From trash to treasure — how Jersey City increased size of park by 40%

The Jersey City council unanimously approved a plan to expand the new community-driven Fairmount Square Park by 40% with the acquisition of an unsightly car storage lot.

The city will spend $275,000 to extend the park an additional 3,200 square feet, along Storms Avenue.

The new Fairmount Park will fully incorporate the surrounding street space — at the intersection of Fairmount and Summit avenues — to create unified park space, including a sidewalk around the perimeter and a pedestrian traffic signal to allow families to cross safely at nearby intersections. Additionally, eliminating the cut-through streets will improve traffic safety by reducing the number of conflict points between pedestrians and motorists.

An aerial view of the planned park. (City of Jersey City)

City officials said the city was in negotiations for larger development when the city engaged the property owner with the intention to expand and preserve open space. City officials also said the property owner is a lifelong Jersey City resident who recognized the inherent value of transforming the lot into an extension of the new Fairmount Square Park for the community’s benefit.

The Fairmount Square Park renovation design was developed with community input to include playground equipment and permanent infrastructure with new tree plantings, seating, restriping pedestrian crosswalks, fencing, landscaping, a flagpole and other elements being installed this year for residents to safely enjoy in the newly established public space.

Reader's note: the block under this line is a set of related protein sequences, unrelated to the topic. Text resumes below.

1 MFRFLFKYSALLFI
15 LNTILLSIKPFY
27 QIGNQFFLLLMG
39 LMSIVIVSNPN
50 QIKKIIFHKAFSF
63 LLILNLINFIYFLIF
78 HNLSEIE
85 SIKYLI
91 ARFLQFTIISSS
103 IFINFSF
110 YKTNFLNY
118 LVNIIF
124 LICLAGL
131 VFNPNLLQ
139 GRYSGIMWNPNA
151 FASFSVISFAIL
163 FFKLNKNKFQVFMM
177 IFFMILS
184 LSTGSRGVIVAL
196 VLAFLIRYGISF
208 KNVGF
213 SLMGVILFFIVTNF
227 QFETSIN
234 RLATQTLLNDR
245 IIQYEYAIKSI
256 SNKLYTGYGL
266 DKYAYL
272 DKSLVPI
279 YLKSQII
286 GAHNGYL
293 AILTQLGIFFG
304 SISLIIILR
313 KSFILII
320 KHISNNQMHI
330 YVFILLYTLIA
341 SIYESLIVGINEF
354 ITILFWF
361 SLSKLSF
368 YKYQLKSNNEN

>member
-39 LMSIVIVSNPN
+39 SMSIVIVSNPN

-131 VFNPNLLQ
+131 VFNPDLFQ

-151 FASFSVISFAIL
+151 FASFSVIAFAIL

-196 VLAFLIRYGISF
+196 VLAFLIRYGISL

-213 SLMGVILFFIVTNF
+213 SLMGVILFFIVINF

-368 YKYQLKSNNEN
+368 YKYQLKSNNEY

The plan was pushed by Mayor Steve Fulop and the Jersey City Parks Coalition, who said it will promote physical and mental activity outdoors.

“After hosting numerous community meetings and surveys, this transformational park is the latest example of how we continue to look for ways to help neighborhoods in all six wards meet their fullest potential by listening to the residents’ needs and turning their input into actionable steps to improve the community and quality of life overall,” Fulop said.

The reimagined park space advances the administration’s goals by combining Vision Zero, place-making and sustainability efforts for a diverse, intergenerational community in Ward F.

City officials said the process of the entire park improvement project, from start to finish, will be published by Blue Zones to be used as case studies for what other municipalities around the nation can do to achieve similar success.

The Fairmount Square Park project aligns with the city’s broader efforts to expand and improve neighborhood parks for all Jersey City residents. Through the first allocation of Jersey City’s Open Space Trust Fund, enacted under Fulop in 2016, over 20 additional park improvement projects spanning the city are underway or already completed.